August 16, 2017
University cutbacks loom but productivity a key obstacle
Australia’s universities are facing a potential $1.2 billion funding cut. An essential ingredient to the announced cuts is the ability of universities to absorb them without unintended and undesirable consequences.
In recently published research, my co-authors and I demonstrated Australian universities had enhanced sector-wide productivity by 15.2 per cent across the period from 2007 to 2013. However, the improvement in productivity varies widely by institution.
The proposed funding cut appears to assume that all universities have an identical capacity to absorb cuts. That is to say, all universities are equally efficient or inefficient. Our research suggests that this is not so.
It is our belief that the scale of the proposed cuts, as a proportion of the government’s present contribution to higher education, implies an increase in efficiency that may not be reasonably achievable by the university sector generally across the proposed period.
Put simply, the viable likely level of efficiency gain is lower than the scale of required cuts. Either the universities (or, more specifically, their management) will need to “pull something out of the bag” or there will be repercussions. Some of these, perhaps many of these, will have consequences for the nation.
Essential but less popular and “commercially viable” education programs may be cut back further. In 10 years, how many undergraduate programs in physics or Australian history will our nation have?
There are a large number of other potential consequences including issues to do with teaching quality, the cross-subsidy of teaching income to research expenditures and the ability to fund innovation within institutions.
As shown in our research, productivity improvement can be divided into two categories: efficiency enhancements that are institution specific (described as managerial efficiency); and industry-wide efficiency (often because of changes in technology and can include generalised work practices).
While the sector-wide enhancements have been significant during the past decade or more, there are certain instances of significant inefficiency within individual institutions.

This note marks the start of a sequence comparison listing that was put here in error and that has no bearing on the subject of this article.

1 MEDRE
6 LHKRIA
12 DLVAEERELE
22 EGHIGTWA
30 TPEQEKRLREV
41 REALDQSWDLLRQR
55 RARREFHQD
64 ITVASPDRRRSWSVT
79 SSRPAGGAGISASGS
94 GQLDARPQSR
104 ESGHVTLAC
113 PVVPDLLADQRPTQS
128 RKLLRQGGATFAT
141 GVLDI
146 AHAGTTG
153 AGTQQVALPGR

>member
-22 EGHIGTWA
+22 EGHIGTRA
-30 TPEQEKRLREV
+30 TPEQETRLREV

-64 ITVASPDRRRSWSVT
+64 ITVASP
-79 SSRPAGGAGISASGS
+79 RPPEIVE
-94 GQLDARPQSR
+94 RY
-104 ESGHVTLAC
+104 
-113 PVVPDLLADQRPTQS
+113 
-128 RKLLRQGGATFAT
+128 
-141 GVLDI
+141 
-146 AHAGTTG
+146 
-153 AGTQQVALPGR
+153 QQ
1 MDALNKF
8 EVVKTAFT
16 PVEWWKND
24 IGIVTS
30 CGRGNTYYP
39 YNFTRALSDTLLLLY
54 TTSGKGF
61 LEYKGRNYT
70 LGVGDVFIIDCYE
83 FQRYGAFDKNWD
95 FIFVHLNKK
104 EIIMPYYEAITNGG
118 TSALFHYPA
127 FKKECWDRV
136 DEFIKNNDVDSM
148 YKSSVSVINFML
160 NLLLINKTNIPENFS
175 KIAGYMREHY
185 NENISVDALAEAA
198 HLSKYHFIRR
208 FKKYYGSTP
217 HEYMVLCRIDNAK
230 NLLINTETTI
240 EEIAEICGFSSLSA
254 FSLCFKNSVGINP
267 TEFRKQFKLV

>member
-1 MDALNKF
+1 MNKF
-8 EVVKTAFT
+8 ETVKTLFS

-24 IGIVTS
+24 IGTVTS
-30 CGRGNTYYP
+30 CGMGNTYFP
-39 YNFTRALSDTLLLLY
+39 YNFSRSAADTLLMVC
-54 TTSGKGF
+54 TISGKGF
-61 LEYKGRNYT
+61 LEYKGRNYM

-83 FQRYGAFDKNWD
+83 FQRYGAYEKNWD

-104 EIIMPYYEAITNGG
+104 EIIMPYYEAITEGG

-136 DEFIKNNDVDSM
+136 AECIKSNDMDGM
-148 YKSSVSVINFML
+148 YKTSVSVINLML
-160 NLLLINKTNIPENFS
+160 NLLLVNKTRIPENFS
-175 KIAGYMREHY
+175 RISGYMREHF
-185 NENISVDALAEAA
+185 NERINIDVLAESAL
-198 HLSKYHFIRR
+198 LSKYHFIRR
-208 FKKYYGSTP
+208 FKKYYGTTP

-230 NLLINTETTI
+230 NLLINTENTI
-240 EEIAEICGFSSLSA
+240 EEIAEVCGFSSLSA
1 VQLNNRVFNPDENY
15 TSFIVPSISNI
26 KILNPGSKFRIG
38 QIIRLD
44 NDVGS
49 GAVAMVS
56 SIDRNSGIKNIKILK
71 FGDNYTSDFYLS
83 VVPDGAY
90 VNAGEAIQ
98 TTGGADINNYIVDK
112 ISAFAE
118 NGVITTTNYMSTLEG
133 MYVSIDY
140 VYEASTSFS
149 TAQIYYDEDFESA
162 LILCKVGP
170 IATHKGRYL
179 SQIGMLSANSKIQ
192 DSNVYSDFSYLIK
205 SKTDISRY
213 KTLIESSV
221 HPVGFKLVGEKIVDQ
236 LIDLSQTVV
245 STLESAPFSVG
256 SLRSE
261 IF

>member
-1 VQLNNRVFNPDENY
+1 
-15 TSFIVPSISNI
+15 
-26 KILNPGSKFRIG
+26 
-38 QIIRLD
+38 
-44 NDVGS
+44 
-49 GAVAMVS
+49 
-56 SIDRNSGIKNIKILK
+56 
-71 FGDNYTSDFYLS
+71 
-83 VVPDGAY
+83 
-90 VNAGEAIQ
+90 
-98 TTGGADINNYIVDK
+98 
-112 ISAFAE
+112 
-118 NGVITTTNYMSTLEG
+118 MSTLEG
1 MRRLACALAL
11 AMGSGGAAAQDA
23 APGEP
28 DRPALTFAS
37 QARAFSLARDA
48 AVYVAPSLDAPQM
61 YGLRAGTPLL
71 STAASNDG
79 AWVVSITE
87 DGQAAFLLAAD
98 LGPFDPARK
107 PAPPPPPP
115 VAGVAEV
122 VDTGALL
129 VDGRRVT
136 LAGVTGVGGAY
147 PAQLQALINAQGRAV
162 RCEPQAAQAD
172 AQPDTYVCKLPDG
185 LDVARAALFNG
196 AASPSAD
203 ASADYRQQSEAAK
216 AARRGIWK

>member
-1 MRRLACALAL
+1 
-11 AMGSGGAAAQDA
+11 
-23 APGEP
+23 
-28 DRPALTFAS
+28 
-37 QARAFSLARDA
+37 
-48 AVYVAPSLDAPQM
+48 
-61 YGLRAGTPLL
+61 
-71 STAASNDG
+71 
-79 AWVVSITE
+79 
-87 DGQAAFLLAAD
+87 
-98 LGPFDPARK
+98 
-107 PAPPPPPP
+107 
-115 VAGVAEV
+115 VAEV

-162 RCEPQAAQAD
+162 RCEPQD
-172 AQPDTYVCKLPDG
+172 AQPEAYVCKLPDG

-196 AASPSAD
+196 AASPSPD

Our research shows a small number of universities are stagnating or going backwards year on year in terms of efficiency. Dealing with these inefficiencies may well mean that the suggested funding cuts may be achievable for those individual institutions.
What might the next steps be? Careful construction of the productivity estimates of each institution would seem to be a useful starting point. These also need to allow for special circumstances.
Some universities have extensive programs catering for students from remote or regional backgrounds or have highly desirable equity and diversity programs. Other institutions focus on research of an especially high quality or research that has observable impact.
Our research has shown that some universities use academic staff with considerable efficiency while their use of infrastructure and other non-academic resources is poor. Some institutions demonstrate the reverse, some are efficient at both, some inefficient across the board.
Perhaps a government with a bent towards efficiency dividends would seek to measure the efficiency starting point and would have regard to the variation in the sector as a key part of the process.
Productivity in the case of universities must be measured by reference to the efficiencies of inputs relative to combined output of each of two key elements of the outputs of universities: teaching and research. Rather than being a productivity point or productivity target, it is more correct to identify a productivity frontier to reflect the many possible positions an institution can adopt with respect to research and education.
An institution can be more research intensive, with research outcomes reflecting this, or more education focused with high levels of efficiency in respect of this more dominant activity.
Measures of productivity and an institution’s position relative to the productivity frontier is potentially a key performance indicator of each university.
In future, university councils may wish to monitor their own institution’s efficiency performance and its position on that performance relative to the frontier.
It may become desirable for the federal government to assess such productivity relative to the frontier as part of future funding arrangements, rather than treating all institutions as equally efficient or being capable of being equally efficient.
Keith Houghton is chief academic officer of the Higher Education and Research Group and Research Coaching Australia and a former dean of business and economics at the Australian National University.